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Grab to be the only ridesharing app, following Uber merge

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The lack of competition could have far-reaching effects for drivers in terms of earnings and commuters who may have to play higher fares.

Regulators quickly moved yesterday to address these concerns, with the Land Transport Authority (LTA) saying it would study the impact of the merger and ensure that “no one single market player dominates the sector to the detriment of commuters and drivers”.

The LTA also noted in its statement that the Competition Commission of Singapore (CCS) has the power to review mergers that might affect competition in any market here.

Its spokesman added: “Separately, we are reviewing the regulatory framework, to license the private-hire car (PHC) booking service operators.

“The strategic intent is to keep the PHC and taxi industries open and contestable.”

In a separate statement, the CCS said competition laws here prohibit mergers that may result in a “substantial lessening of competition”.

If this seems to be happening, the CCS said it could “require the merger to be unwound or modified”, and it could also impose “interim measures” before making up its mind.

Grab said in a press release that it would be making a merger notification to the CCS. But a CCS spokesman told The New Paper yesterday evening it had not received notification and is writing to Grab and Uber for clarification.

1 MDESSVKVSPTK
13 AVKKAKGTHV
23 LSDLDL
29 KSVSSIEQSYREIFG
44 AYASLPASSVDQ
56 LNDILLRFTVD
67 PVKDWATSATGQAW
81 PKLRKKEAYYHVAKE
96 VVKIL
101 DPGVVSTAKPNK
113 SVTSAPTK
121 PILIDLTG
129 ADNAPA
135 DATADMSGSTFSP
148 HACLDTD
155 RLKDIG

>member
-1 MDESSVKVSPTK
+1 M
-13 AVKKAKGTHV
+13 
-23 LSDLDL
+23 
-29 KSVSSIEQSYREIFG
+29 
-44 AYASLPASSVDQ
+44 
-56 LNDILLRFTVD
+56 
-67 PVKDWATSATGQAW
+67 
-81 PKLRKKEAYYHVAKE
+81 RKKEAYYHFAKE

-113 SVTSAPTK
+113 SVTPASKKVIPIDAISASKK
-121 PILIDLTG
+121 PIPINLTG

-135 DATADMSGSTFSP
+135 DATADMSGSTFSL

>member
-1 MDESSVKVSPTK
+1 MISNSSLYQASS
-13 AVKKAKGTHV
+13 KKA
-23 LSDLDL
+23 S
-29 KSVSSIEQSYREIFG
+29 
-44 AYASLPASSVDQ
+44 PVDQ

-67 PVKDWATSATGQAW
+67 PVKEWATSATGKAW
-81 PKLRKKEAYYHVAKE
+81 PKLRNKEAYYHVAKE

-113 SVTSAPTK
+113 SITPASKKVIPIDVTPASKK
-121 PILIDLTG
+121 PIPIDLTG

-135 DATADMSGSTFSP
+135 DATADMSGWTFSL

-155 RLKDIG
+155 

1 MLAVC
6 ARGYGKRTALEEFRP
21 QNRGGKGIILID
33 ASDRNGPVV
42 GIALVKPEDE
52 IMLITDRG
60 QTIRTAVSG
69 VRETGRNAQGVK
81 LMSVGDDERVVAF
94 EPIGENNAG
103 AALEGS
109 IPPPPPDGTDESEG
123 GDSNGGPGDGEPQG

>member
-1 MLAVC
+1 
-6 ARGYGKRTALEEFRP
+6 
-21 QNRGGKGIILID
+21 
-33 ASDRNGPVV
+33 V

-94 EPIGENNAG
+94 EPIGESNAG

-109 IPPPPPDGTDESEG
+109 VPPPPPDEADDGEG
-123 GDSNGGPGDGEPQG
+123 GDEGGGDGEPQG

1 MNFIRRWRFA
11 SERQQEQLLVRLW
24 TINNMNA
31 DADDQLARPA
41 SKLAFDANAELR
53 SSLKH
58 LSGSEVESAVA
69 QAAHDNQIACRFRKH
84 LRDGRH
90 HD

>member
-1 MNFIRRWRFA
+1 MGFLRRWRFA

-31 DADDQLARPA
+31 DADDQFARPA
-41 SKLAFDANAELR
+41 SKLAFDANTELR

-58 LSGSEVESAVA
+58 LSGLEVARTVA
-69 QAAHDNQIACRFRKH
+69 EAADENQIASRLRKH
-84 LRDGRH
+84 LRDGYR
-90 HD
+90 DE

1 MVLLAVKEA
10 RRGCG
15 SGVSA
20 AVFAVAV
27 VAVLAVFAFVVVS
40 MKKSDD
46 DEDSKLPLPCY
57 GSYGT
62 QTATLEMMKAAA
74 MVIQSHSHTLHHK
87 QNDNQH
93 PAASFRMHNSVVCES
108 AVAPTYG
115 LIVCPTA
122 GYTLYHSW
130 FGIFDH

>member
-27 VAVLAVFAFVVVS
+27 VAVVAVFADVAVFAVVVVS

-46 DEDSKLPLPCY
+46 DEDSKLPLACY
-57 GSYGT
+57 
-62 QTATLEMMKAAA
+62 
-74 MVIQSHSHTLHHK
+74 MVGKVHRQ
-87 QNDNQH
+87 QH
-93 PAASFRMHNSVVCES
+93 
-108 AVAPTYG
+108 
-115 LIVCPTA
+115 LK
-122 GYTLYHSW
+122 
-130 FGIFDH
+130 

Under the terms of the merger announced yesterday, Uber will give up its ridesharing and food delivery businesses in South-east Asia in exchange for a 27.5 per cent stake in Grab.

Calling the acquisition the “beginning of a new era”, Grab co-founder and group CEO Anthony Tan said: “The combined business is the leader in platform and cost efficiency in the region.”

Grab said that Uber’s operations will be integrated into Grab’s current platforms, including its GrabFood app due to be launched soon.

The Uber app will operate for two more weeks and UberEats will run till the end of May.

Grab will work with Uber to migrate Uber drivers and riders, UberEats customers and merchant partners to its platform.

Transport economist Walter Theseira of the Singapore University of Social Sciences said the merger could mean that Grab has “complete control” over who decides to be a ridesharing driver.

“If they blacklist you, you are effectively out of a job. Traditionally, the regulator has played this role, but now Grab has complete control and has the authority to strip drivers of their source of income,” said Dr Theseira.

Professor Lee Der-Horng, a transport researcher at the National University of Singapore, said Grab may see less need to recruit, retain and reward drivers.

“Grab no longer needs to grow its market share and compete for drivers. So in terms of incentives for drivers, they will not be as strong as they were previously,” he said.

Both experts also expect commuters to pay more for their rides as a result of the lack of competition.

They said that Grab would see less need to use incentives and promotional codes to attract customers.

Mr Reggie Lim, the 52-year-old head of environment, health and safety assurance at Lendlease Asia who regularly uses Uber, said he was “sad” to hear of the takeover.

“The ease of use, professionalism of service and level of comfort provided by Uber is pleasing,” he said, adding that he was unsure if Grab can match this level of service.

Grab announced a merger with rival Uber yesterday. PHOTO: REUTERS

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